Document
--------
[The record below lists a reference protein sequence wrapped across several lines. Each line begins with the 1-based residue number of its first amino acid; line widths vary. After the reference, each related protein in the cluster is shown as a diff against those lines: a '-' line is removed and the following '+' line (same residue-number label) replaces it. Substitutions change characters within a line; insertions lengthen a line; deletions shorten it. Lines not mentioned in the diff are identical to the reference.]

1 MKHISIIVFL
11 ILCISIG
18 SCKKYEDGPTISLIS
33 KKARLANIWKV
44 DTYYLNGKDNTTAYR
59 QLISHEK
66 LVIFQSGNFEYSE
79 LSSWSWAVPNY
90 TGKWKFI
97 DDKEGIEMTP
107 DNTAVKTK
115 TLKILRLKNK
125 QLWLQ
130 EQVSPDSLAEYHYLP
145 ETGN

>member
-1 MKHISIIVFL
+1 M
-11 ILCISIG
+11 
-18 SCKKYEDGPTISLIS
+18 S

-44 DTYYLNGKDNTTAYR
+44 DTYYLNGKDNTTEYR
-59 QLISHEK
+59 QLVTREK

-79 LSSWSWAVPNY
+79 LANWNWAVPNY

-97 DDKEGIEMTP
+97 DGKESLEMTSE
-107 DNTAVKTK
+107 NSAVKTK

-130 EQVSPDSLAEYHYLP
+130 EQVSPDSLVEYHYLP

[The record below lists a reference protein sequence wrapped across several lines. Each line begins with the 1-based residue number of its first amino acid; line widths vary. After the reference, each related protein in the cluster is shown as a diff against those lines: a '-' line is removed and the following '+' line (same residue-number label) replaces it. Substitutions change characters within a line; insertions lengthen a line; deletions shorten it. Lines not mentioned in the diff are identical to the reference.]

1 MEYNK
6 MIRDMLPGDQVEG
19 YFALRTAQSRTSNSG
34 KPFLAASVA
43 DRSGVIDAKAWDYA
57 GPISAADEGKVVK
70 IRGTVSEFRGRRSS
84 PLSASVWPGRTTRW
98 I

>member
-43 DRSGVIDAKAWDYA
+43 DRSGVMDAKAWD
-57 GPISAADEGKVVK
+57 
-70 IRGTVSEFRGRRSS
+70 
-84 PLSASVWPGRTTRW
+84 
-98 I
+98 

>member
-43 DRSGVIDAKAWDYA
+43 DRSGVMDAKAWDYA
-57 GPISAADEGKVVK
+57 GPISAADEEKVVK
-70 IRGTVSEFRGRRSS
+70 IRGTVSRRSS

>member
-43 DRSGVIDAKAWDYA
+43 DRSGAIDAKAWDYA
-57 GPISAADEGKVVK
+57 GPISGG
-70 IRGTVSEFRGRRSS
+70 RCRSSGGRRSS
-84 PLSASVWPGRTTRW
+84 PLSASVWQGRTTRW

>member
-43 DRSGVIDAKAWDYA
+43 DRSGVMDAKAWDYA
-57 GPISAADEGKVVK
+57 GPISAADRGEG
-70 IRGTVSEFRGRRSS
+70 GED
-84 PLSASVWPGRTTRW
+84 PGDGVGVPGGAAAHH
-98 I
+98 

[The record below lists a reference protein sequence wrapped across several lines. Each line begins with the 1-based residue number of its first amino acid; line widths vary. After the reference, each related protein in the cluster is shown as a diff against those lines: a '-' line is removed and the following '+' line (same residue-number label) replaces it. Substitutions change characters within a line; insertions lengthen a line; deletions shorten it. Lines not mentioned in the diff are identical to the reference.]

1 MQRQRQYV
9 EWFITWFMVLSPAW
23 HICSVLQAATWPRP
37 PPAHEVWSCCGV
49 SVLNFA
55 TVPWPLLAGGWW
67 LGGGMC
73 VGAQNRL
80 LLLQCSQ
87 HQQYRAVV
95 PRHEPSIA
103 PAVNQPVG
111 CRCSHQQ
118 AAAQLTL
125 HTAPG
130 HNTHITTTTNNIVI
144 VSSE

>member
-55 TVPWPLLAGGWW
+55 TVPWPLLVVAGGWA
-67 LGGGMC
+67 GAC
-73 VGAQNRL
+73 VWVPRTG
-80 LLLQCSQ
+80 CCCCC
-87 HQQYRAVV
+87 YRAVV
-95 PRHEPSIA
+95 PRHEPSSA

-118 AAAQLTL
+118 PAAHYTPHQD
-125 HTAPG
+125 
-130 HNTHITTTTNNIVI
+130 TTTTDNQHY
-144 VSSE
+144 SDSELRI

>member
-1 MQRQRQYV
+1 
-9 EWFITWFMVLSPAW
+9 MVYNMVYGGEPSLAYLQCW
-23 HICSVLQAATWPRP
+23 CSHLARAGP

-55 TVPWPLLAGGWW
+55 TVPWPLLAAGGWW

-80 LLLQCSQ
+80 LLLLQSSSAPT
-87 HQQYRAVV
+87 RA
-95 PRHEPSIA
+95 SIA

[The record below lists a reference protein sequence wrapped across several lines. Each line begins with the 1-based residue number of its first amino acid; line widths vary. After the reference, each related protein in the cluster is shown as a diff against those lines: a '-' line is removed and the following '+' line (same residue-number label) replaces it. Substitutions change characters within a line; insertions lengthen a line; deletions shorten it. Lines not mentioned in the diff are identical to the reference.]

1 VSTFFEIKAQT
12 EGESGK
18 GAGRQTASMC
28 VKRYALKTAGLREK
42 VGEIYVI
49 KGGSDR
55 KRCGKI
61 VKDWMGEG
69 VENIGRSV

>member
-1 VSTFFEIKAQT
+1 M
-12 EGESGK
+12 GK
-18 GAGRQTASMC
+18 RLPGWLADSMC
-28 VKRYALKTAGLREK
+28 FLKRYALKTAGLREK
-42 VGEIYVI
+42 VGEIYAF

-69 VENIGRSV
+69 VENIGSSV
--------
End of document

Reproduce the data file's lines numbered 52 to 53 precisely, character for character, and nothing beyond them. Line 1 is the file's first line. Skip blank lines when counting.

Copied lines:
+70 
-84 PLSASVWPGRTTRW